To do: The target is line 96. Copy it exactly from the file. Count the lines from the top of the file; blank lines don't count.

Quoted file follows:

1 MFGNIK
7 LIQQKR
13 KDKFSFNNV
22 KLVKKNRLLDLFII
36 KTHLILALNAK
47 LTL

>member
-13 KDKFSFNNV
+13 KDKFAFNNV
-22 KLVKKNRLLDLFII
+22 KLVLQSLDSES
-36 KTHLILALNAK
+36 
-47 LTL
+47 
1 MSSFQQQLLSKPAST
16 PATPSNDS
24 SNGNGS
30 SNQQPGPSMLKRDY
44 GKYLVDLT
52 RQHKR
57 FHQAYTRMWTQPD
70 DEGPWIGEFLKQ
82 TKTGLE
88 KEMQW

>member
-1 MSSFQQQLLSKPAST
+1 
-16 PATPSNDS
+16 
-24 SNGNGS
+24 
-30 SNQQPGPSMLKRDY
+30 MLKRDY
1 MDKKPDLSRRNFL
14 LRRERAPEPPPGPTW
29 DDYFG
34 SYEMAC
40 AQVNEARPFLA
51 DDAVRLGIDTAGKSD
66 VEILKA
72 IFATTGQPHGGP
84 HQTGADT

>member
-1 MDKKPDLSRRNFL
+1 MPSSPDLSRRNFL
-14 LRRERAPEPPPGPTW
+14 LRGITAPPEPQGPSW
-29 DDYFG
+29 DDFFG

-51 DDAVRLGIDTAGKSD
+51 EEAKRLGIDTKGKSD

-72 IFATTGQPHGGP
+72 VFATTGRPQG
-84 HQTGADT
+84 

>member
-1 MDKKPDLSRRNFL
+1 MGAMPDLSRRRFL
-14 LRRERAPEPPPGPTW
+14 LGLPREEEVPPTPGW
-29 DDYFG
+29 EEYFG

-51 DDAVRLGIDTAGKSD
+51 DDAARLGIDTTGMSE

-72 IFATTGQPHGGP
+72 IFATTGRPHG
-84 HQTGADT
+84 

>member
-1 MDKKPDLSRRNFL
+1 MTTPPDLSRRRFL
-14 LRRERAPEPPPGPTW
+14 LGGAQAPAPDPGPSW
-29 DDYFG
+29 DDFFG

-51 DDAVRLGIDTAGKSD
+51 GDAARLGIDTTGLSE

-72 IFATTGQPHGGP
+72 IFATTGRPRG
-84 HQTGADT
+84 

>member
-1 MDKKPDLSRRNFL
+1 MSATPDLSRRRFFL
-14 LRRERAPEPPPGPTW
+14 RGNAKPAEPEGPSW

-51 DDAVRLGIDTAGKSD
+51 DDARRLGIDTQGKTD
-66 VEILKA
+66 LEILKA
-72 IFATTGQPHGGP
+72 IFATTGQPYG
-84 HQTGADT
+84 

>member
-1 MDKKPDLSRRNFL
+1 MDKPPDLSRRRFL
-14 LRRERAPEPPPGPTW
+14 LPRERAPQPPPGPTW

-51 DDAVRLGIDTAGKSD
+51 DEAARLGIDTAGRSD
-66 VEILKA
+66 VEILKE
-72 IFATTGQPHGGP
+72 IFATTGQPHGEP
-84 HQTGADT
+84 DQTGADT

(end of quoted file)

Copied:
>member